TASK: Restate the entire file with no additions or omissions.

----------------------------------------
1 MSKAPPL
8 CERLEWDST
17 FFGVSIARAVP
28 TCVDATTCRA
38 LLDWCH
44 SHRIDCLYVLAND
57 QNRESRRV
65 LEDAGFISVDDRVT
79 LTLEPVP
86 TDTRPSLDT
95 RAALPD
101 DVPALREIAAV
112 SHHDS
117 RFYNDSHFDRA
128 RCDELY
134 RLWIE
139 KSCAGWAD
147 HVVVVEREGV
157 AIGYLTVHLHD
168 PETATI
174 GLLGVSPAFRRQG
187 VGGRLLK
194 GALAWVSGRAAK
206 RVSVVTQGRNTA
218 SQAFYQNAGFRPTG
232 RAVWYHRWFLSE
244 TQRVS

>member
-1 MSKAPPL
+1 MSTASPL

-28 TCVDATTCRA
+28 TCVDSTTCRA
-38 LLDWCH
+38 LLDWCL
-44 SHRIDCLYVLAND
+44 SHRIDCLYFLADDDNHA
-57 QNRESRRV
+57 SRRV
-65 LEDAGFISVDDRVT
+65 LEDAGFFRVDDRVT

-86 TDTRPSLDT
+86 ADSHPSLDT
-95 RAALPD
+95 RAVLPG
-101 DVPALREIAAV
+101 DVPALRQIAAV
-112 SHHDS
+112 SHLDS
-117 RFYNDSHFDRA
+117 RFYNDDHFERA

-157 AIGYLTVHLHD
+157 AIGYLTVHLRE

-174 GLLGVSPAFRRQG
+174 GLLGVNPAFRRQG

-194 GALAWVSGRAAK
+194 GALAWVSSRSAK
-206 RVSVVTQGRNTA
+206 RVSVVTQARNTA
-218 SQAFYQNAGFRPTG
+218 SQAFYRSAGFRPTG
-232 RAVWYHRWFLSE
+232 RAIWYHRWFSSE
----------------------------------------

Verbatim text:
1 MSKAPPL
8 CERLEWDST
17 FFGVSIARAVP
28 TCVDATTCRA
38 LLDWCH
44 SHRIDCLYVLAND
57 QNRESRRV
65 LEDAGFISVDDRVT
79 LTLEPVP
86 TDTRPSLDT
95 RAALPD
101 DVPALREIAAV
112 SHHDS
117 RFYNDSHFDRA
128 RCDELY
134 RLWIE
139 KSCAGWAD
147 HVVVVEREGV
157 AIGYLTVHLHD
168 PETATI
174 GLLGVSPAFRRQG
187 VGGRLLK
194 GALAWVSGRAAK
206 RVSVVTQGRNTA
218 SQAFYQNAGFRPTG
232 RAVWYHRWFLSE
244 TQRVS

>member
-1 MSKAPPL
+1 MSTASPL

-28 TCVDATTCRA
+28 TCVDSTTCRA
-38 LLDWCH
+38 LLDWCL
-44 SHRIDCLYVLAND
+44 SHRIDCLYFLADDDNHA
-57 QNRESRRV
+57 SRRV
-65 LEDAGFISVDDRVT
+65 LEDAGFFRVDDRVT

-86 TDTRPSLDT
+86 ADSHPSLDT
-95 RAALPD
+95 RAVLPG
-101 DVPALREIAAV
+101 DVPALRQIAAV
-112 SHHDS
+112 SHLDS
-117 RFYNDSHFDRA
+117 RFYNDDHFERA

-157 AIGYLTVHLHD
+157 AIGYLTVHLRE

-174 GLLGVSPAFRRQG
+174 GLLGVNPAFRRQG

-194 GALAWVSGRAAK
+194 GALAWVSSRSAK
-206 RVSVVTQGRNTA
+206 RVSVVTQARNTA
-218 SQAFYQNAGFRPTG
+218 SQAFYRSAGFRPTG
-232 RAVWYHRWFLSE
+232 RAIWYHRWFSSE